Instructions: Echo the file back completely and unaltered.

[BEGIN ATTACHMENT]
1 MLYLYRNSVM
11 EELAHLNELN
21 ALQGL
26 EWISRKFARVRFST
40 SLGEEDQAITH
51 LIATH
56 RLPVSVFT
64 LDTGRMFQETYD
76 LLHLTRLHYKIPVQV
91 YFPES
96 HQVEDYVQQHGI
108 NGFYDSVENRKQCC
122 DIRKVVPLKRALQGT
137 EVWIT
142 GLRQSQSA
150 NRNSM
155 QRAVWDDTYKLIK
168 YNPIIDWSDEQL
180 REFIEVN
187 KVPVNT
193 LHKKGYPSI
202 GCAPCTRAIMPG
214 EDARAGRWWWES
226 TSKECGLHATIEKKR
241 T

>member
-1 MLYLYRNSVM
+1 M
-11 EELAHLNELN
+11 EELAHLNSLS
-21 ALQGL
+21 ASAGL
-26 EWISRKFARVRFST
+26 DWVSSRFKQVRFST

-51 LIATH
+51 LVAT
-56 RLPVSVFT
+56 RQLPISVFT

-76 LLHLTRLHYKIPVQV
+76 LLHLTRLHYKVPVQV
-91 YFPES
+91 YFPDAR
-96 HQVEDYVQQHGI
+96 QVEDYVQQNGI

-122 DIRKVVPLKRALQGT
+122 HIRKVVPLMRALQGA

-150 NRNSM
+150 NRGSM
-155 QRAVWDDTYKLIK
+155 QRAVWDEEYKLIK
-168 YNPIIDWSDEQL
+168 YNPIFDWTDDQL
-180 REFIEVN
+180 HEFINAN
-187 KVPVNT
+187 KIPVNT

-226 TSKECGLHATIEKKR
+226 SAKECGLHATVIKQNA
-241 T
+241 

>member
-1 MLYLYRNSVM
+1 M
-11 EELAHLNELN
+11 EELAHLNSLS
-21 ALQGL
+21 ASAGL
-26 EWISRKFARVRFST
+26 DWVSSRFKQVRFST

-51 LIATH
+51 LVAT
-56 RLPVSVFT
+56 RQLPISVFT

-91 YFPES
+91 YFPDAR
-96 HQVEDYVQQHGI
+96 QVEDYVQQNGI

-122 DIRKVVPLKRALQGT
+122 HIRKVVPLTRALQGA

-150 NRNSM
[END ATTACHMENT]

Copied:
1 MLYLYRNSVM
11 EELAHLNELN
21 ALQGL
26 EWISRKFARVRFST
40 SLGEEDQAITH
51 LIATH
56 RLPVSVFT
64 LDTGRMFQETYD
76 LLHLTRLHYKIPVQV
91 YFPES
96 HQVEDYVQQHGI
108 NGFYDSVENRKQCC
122 DIRKVVPLKRALQGT
137 EVWIT
142 GLRQSQSA
150 NRNSM
155 QRAVWDDTYKLIK
168 YNPIIDWSDEQL
180 REFIEVN
187 KVPVNT
193 LHKKGYPSI
202 GCAPCTRAIMPG
214 EDARAGRWWWES
226 TSKECGLHATIEKKR
241 T

>member
-1 MLYLYRNSVM
+1 M
-11 EELAHLNELN
+11 EELAHLNSLS
-21 ALQGL
+21 ASAGL
-26 EWISRKFARVRFST
+26 DWVSSRFKQVRFST

-51 LIATH
+51 LVAT
-56 RLPVSVFT
+56 RQLPISVFT

-76 LLHLTRLHYKIPVQV
+76 LLHLTRLHYKVPVQV
-91 YFPES
+91 YFPDAR
-96 HQVEDYVQQHGI
+96 QVEDYVQQNGI

-122 DIRKVVPLKRALQGT
+122 HIRKVVPLMRALQGA

-150 NRNSM
+150 NRGSM
-155 QRAVWDDTYKLIK
+155 QRAVWDEEYKLIK
-168 YNPIIDWSDEQL
+168 YNPIFDWTDDQL
-180 REFIEVN
+180 HEFINAN
-187 KVPVNT
+187 KIPVNT

-226 TSKECGLHATIEKKR
+226 SAKECGLHATVIKQNA
-241 T
+241 

>member
-1 MLYLYRNSVM
+1 M
-11 EELAHLNELN
+11 EELAHLNSLS
-21 ALQGL
+21 ASAGL
-26 EWISRKFARVRFST
+26 DWVSSRFKQVRFST

-51 LIATH
+51 LVAT
-56 RLPVSVFT
+56 RQLPISVFT

-91 YFPES
+91 YFPDAR
-96 HQVEDYVQQHGI
+96 QVEDYVQQNGI

-122 DIRKVVPLKRALQGT
+122 HIRKVVPLTRALQGA

-150 NRNSM